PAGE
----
Peter I of Russia (Peter the Great, l. 1672-1725) was the Tsar of Russia from 1682 to 1721 and the Emperor of Russia from 1721-1725. The lasting impression of Peter's long reign is the significant changes he brought to Russia due to his various reforms that transformed every aspect of Russian life.
Peter's reforms were influenced by a few major events in his life. These include his trips to the town of Arkhangelsk from 1693 to 1694, which lies on the White Sea and significantly increased his love for the sea and his desire to have a whole navy. The second event was the Azov Campaigns (1695-1696), in which Peter got his first experience of war and all that came with leading an army. The third event was Peter's epic voyage throughout Western Europe, which is known as the Grand Embassy. Peter travelled incognito, which allowed him to observe the daily life of countries including England, the Netherlands, and Austria. This trip gave him many new ideas on how to make Russia as strong and powerful as other European nations, and Peter returned to Russia feeling inspired.
This period of reformation was challenging for the Russian people, who found their traditions and ways of life turned upside down by Peter, who was determined and passionate about transforming Russia forever.
Remodelling the Army
One of the first things Peter turned his attention to was remodelling his whole army. He was well aware that the army needed to be modernised if they wanted to be on equal footing with the strong armies of Europe. He formed new regiments and abolished their traditional costumes, replacing them with modern uniforms. In Peter's mind, replacing the old with the new would free the men from old ideas and traditions and encourage a more modern mindset. Any men who showed some form of disobedience or resistance were sent away or killed. Peter replaced those men with sons of the nobility – men he knew would be loyal to him.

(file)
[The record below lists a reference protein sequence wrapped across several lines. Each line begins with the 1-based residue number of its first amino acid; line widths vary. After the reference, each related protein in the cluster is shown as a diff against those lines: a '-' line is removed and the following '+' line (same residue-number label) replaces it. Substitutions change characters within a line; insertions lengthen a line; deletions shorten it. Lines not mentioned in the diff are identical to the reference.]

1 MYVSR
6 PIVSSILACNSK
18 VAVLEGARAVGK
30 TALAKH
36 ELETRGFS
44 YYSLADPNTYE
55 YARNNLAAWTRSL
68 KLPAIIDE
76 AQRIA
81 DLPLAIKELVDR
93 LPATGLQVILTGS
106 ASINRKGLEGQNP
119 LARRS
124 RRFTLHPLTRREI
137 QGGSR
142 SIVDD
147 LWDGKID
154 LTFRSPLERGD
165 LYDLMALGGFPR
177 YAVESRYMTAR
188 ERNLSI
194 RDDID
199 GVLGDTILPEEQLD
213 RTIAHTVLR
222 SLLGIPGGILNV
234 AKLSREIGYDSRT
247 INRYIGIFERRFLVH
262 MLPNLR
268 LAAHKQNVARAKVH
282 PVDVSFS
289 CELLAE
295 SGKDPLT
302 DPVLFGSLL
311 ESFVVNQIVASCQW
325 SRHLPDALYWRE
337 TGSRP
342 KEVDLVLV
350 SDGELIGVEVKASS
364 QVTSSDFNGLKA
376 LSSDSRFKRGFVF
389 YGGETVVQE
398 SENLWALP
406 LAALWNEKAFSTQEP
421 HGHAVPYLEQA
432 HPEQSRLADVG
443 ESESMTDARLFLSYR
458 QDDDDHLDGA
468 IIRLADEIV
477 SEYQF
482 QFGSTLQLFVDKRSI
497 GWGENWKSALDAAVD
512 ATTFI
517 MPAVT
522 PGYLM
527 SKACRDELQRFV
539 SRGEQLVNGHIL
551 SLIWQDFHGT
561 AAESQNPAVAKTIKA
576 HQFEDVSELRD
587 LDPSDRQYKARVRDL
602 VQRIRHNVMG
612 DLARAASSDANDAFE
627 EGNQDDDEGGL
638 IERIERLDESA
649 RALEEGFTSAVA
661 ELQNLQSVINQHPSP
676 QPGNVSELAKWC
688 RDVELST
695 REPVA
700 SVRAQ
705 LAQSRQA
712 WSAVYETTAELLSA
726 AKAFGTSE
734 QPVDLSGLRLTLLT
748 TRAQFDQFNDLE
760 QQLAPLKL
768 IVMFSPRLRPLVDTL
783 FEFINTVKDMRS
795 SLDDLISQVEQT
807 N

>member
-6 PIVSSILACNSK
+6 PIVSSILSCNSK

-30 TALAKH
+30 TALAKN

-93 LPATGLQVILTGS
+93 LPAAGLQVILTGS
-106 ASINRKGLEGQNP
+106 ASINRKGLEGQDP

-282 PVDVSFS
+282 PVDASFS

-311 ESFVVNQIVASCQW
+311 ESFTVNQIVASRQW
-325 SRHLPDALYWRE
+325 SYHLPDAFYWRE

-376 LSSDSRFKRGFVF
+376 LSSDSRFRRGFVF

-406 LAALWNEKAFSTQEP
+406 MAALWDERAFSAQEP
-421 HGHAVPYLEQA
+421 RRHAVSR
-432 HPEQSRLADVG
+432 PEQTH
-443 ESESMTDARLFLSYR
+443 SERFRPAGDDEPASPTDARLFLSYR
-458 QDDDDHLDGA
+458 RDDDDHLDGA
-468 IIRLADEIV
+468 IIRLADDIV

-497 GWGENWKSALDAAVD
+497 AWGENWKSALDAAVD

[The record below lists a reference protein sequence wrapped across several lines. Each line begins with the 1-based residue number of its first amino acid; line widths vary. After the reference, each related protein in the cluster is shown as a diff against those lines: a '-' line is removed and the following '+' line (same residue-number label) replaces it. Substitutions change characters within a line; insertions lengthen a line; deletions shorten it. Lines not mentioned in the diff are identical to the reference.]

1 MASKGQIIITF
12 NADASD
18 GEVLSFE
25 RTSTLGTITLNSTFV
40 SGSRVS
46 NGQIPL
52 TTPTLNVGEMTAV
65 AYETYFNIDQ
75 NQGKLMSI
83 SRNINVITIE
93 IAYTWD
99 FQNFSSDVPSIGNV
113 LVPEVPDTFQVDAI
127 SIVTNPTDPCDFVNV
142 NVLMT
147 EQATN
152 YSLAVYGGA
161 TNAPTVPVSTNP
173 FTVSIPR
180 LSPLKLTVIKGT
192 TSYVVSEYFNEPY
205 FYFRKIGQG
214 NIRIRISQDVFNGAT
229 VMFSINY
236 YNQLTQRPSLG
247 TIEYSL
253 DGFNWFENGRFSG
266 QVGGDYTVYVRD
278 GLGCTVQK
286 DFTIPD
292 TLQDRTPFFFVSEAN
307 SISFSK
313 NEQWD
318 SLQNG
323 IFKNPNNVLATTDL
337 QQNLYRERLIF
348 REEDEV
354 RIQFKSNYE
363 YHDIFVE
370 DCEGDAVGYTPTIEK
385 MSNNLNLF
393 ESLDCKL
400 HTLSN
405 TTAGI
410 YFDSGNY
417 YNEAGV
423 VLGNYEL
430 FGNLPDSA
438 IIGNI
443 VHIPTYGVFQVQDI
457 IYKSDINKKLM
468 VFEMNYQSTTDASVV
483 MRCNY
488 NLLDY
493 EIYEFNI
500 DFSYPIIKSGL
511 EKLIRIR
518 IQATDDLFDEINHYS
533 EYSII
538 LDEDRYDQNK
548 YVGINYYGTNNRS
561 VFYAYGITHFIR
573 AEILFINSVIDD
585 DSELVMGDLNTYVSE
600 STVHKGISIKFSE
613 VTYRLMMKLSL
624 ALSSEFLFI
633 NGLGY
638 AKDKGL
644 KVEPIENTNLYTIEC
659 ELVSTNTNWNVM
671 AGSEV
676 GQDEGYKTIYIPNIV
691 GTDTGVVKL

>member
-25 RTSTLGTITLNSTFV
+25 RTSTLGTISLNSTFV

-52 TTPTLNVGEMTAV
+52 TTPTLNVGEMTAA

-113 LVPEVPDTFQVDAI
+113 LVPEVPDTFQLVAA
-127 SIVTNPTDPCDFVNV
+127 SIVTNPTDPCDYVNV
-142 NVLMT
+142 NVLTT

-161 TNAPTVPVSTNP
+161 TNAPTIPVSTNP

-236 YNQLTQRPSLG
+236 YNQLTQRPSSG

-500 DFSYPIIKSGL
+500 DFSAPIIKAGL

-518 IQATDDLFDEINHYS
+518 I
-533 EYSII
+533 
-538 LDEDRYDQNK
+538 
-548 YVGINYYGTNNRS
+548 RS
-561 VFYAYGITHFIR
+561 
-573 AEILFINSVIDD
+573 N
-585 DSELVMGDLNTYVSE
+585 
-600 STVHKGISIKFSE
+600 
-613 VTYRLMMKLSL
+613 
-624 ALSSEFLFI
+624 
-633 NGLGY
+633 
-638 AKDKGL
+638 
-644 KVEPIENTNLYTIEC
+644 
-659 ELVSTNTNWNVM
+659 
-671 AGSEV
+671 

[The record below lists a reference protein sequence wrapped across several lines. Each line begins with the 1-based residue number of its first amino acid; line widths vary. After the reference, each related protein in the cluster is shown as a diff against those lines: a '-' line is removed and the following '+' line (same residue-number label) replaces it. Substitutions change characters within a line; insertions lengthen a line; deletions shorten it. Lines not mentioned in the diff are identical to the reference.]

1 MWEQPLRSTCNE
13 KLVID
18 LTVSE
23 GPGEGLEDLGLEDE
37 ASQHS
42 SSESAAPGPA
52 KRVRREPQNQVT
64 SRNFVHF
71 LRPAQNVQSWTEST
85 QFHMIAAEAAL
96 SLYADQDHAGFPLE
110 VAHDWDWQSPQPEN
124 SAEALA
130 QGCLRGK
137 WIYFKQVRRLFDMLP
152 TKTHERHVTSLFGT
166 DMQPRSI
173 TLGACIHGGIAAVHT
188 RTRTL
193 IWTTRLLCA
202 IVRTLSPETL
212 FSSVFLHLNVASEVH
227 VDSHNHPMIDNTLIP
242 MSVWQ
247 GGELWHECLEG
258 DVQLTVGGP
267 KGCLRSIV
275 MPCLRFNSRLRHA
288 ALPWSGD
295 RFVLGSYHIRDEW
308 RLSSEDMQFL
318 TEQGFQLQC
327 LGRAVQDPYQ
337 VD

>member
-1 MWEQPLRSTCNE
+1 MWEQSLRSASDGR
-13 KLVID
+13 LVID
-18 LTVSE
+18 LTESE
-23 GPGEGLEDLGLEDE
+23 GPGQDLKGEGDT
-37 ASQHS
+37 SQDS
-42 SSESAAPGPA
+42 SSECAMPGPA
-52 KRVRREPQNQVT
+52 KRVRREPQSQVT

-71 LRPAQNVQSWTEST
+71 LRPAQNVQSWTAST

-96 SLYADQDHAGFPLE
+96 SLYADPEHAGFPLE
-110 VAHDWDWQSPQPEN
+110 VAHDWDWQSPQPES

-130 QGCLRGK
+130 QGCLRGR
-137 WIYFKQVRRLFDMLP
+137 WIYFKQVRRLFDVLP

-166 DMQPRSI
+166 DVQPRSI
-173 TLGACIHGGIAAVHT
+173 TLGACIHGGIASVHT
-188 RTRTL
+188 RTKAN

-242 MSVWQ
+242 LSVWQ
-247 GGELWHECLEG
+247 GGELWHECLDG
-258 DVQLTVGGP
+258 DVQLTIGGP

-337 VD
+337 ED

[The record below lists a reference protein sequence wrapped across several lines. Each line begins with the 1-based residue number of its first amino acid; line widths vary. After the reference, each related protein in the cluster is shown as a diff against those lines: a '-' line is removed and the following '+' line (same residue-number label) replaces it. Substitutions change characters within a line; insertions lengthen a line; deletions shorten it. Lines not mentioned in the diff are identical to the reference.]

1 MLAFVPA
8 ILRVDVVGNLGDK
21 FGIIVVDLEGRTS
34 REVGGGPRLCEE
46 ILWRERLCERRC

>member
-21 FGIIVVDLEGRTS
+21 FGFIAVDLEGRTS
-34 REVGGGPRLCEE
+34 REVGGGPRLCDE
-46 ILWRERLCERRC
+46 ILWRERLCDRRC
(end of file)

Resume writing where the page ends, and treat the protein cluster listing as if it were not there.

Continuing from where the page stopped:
Clothing & Appearance
The traditional fashion of the Russian people was long, heavy gowns, which looked dated and were a nuisance to wear, especially for those involved in physical labour. Peter introduced a more Western European style of dress. He also forced men to shave their long beards and moustaches. Facing a lot of resistance to this regulation, in 1698, he imposed a tax on the men refusing to shave their facial hair; upper-class men were required to pay 100 rubles a year, while the lower class had to pay a penny every time they entered a town with facial hair.
He did a similar thing regarding the fashion. If a man tried to enter a town wearing a long gown, he would have to pay a fine, or they had part of their clothing cut off to make it shorter. Most men preferred to pay the tax rather than comply with these new rules. This act of defiance shows how attached they were to their old traditions.
Peter started reforming the church as early as 1700; however, it took decades to make changes that would become permanent. In 1701, Peter made changes to the monasteries by forming the Monastery Office. This office managed the monasteries, limited their spendings, and improved the standards of education. Reducing the number of monasteries, he converted all monasteries with less than 30 monks into schools or churches.
The Patriarch was the head of the Russian Orthodox Church and exerted great power and influence. However, Peter was weary that this influence could jeopardise his reign, and he wanted the church to be more under his control. Peter decided that an ecclesiastical college would be the best way to govern the church instead of a Patriarch. In 1718, he brought Feofan Prokopovich, a bishop, to St. Petersburg and made him his Chief Ecclesiastical Advisor. The Spiritual Regulation was established in January 1721, which led to the Holy Governing Synod. The Holy Governing Synod was responsible for all the affairs of the Russian Orthodox Church, including spreading the gospel, fighting against superstition, establishing educational institutions for priests, and reshaping the curriculum for religious schools.
Peter was aware that many people did not attend church, so he put out a decree that all able-bodied people would worship multiple times on Sundays and Holy Feast Days. Those who failed to attend or caused a disturbance during mass would have to pay a fine.
Welcoming Foreigners & Splitting the Empire
In 1702, Peter introduced an edict that welcomed foreigners of all religious beliefs to Russia. In Moscow, three Scottish professors oversaw a school of navigation and mathematics, while another school taught ancient and modern languages. Translations and educational texts were made in Moscow, and the first Russian newspaper was published in 1703, with a public theatre being opened in the Kremlin.
In 1708, Peter split the whole empire into eight separate governorates:
- St. Petersburg
Prominent men were put at the head of each governorate. One of the key responsibilities of these governors was to collect the revenue of its citizens, which was no easy feat due to the high taxes. Over time, the governors began frauding the citizens, and Peter decided that another governing body would be needed.